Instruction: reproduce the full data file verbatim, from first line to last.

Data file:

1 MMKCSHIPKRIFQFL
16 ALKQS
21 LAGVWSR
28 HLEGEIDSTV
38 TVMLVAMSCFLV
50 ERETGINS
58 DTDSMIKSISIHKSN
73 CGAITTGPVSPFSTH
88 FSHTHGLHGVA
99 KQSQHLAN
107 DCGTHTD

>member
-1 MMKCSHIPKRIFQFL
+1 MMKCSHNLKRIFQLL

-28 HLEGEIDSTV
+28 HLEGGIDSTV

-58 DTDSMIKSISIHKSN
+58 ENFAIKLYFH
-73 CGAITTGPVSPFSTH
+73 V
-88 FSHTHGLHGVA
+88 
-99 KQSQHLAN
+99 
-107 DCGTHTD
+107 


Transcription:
1 MMKCSHIPKRIFQFL
16 ALKQS
21 LAGVWSR
28 HLEGEIDSTV
38 TVMLVAMSCFLV
50 ERETGINS
58 DTDSMIKSISIHKSN
73 CGAITTGPVSPFSTH
88 FSHTHGLHGVA
99 KQSQHLAN
107 DCGTHTD

>member
-1 MMKCSHIPKRIFQFL
+1 MMKCSHNLKRIFQLL

-28 HLEGEIDSTV
+28 HLEGGIDSTV

-58 DTDSMIKSISIHKSN
+58 ENFAIKLYFH
-73 CGAITTGPVSPFSTH
+73 V
-88 FSHTHGLHGVA
+88 
-99 KQSQHLAN
+99 
-107 DCGTHTD
+107 